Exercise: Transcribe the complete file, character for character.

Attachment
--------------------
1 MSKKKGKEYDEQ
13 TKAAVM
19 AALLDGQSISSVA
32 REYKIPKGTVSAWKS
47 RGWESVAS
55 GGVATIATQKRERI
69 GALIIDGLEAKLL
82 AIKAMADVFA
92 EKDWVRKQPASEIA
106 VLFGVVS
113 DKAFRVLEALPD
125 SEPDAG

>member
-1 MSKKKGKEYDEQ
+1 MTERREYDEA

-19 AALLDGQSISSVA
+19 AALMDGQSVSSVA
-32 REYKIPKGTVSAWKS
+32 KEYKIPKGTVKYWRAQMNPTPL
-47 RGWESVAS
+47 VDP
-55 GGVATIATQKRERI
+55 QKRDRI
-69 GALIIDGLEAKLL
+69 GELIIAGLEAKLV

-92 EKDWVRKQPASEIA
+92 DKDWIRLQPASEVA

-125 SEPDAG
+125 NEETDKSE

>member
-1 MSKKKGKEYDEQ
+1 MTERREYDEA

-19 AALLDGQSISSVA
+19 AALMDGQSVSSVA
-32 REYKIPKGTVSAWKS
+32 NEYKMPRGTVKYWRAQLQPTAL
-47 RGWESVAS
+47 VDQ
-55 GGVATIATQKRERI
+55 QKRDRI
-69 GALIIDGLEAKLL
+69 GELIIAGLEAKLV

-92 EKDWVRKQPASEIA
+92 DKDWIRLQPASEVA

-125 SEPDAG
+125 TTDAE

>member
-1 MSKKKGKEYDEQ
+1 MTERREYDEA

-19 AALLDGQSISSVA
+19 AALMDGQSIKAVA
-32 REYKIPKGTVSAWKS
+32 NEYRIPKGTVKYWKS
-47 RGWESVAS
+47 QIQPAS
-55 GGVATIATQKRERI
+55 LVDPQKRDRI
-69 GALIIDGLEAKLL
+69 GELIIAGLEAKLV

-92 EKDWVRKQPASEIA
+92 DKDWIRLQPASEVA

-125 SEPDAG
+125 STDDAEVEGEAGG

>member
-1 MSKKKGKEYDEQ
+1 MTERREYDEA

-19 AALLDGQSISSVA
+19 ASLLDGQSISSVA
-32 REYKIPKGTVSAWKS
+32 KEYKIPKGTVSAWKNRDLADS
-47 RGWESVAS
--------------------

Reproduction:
1 MSKKKGKEYDEQ
13 TKAAVM
19 AALLDGQSISSVA
32 REYKIPKGTVSAWKS
47 RGWESVAS
55 GGVATIATQKRERI
69 GALIIDGLEAKLL
82 AIKAMADVFA
92 EKDWVRKQPASEIA
106 VLFGVVS
113 DKAFRVLEALPD
125 SEPDAG

>member
-1 MSKKKGKEYDEQ
+1 MTERREYDEA

-19 AALLDGQSISSVA
+19 AALMDGQSVSSVA
-32 REYKIPKGTVSAWKS
+32 KEYKIPKGTVKYWRAQMNPTPL
-47 RGWESVAS
+47 VDP
-55 GGVATIATQKRERI
+55 QKRDRI
-69 GALIIDGLEAKLL
+69 GELIIAGLEAKLV

-92 EKDWVRKQPASEIA
+92 DKDWIRLQPASEVA

-125 SEPDAG
+125 NEETDKSE

>member
-1 MSKKKGKEYDEQ
+1 MTERREYDEA

-19 AALLDGQSISSVA
+19 AALMDGQSVSSVA
-32 REYKIPKGTVSAWKS
+32 NEYKMPRGTVKYWRAQLQPTAL
-47 RGWESVAS
+47 VDQ
-55 GGVATIATQKRERI
+55 QKRDRI
-69 GALIIDGLEAKLL
+69 GELIIAGLEAKLV

-92 EKDWVRKQPASEIA
+92 DKDWIRLQPASEVA

-125 SEPDAG
+125 TTDAE

>member
-1 MSKKKGKEYDEQ
+1 MTERREYDEA

-19 AALLDGQSISSVA
+19 AALMDGQSIKAVA
-32 REYKIPKGTVSAWKS
+32 NEYRIPKGTVKYWKS
-47 RGWESVAS
+47 QIQPAS
-55 GGVATIATQKRERI
+55 LVDPQKRDRI
-69 GALIIDGLEAKLL
+69 GELIIAGLEAKLV

-92 EKDWVRKQPASEIA
+92 DKDWIRLQPASEVA

-125 SEPDAG
+125 STDDAEVEGEAGG

>member
-1 MSKKKGKEYDEQ
+1 MTERREYDEA

-19 AALLDGQSISSVA
+19 ASLLDGQSISSVA
-32 REYKIPKGTVSAWKS
+32 KEYKIPKGTVSAWKNRDLADS
-47 RGWESVAS